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In Rails 5.2, Active Storage gives us the ability to generate permanent urls that are redirecting to an asset, via unique signed urls at each call.

html: <img src='/rails/active_storage/blobs/ey...' />

server:

Started GET "/rails/active_storage/blobs/eyJfcmFpbH...
302 Redirected to https://bucket.amazon/image.jpg?X-Amz-Algorithm=AWS4-HMA...

I am wondering about the number of HTTP requests Active Storage is adding to the monolith, one blob_url in the web page = one additional request to the monolith, in order to get the final asset url via 302 redirect. So One page with 20 images => 20 additional requests. (but they are pretty fast)

So my question is : why using this system instead of using the final URL directly (.service_url) :

<img src='https://bucket.amazon/image.jpg?X-Amz-Algo...'> ?

I am thinking of these arguments : (but is there any other?)

  • blob_url can be cached server-side because it is permanent (example : fragment caching)
  • blob_url can be protected by authentication, it means the unique url could be shared but someone would need authentication in order to see the asset for example (by modifying the rails blob controller)
  • Maybe a third one? Better Caching browser-side? Is the browser able to cache the image data with the permanent url? even if the amazon url have a 5-minute expiration?
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    Also to be able to switch provider (aws, google, azure) without killing all your cache store – Dinatih Sep 6 '18 at 16:20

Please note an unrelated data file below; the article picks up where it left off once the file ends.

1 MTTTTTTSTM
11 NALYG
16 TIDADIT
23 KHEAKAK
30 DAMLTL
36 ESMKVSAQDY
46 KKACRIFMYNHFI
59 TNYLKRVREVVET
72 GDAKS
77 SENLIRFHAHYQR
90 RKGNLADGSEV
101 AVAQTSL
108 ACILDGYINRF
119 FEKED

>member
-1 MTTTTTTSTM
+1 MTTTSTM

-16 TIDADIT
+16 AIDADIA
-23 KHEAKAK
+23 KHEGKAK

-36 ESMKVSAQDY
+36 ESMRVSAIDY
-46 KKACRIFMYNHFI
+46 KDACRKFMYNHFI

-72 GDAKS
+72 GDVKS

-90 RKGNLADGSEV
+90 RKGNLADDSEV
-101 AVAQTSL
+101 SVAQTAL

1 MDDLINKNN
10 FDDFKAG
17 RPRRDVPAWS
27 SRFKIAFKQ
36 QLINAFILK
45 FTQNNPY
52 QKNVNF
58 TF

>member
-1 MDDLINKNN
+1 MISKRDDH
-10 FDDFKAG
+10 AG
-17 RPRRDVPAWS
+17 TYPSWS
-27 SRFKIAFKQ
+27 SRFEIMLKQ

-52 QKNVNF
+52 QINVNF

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Active Storage adds a layer of abstraction to files by default

The out-of-the-box behavior of Active Storage is to generate URLs which point back to the Rails application. When accessed, these URLs redirect to the actual service endpoint for the file.

This does increase the number of requests to the Rails app server since all file access needs to go through there.

Indirection has advantages

Having the Rails app in between the user and the files provides several benefits (some of which are mentioned in the OP):

  • Files can be protected by authentication
  • Caching
  • Mirroring

From the Active Storage guide:

This indirection decouples the public URL from the actual one, and allows, for example, mirroring attachments in different services for high-availability.

Debate over direct access to files

For more discussion about the pros/cons of abstracting away file access through the Active Storage Service API, check out this thread:

https://github.com/rails/rails/issues/31419

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